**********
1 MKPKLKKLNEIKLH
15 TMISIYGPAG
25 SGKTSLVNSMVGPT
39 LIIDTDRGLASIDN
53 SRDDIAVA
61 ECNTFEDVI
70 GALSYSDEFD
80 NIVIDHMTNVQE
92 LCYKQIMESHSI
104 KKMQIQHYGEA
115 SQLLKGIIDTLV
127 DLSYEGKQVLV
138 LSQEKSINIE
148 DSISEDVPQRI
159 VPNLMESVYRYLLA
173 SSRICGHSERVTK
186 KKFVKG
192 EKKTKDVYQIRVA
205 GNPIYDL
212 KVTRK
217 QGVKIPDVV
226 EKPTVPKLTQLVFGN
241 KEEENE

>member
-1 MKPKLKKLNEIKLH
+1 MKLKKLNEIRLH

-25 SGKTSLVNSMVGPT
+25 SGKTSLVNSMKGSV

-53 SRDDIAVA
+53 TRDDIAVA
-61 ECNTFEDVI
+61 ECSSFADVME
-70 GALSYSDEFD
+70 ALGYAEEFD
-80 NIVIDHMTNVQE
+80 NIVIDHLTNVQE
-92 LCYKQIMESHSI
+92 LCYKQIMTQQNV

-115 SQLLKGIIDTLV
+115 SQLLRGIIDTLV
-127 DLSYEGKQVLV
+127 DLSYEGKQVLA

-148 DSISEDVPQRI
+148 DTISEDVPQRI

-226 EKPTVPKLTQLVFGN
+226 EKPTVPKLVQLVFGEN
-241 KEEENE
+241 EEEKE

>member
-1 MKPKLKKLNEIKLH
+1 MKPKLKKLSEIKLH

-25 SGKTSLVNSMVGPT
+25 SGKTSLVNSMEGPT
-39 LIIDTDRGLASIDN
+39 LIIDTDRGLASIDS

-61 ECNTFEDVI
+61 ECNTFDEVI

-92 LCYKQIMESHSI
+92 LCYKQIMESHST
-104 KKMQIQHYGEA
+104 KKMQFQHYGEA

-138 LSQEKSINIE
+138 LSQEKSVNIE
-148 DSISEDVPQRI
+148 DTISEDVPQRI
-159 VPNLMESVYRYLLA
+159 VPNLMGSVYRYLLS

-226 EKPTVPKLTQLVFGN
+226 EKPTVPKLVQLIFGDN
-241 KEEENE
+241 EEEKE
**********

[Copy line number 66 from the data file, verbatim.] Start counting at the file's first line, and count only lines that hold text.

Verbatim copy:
-159 VPNLMESVYRYLLA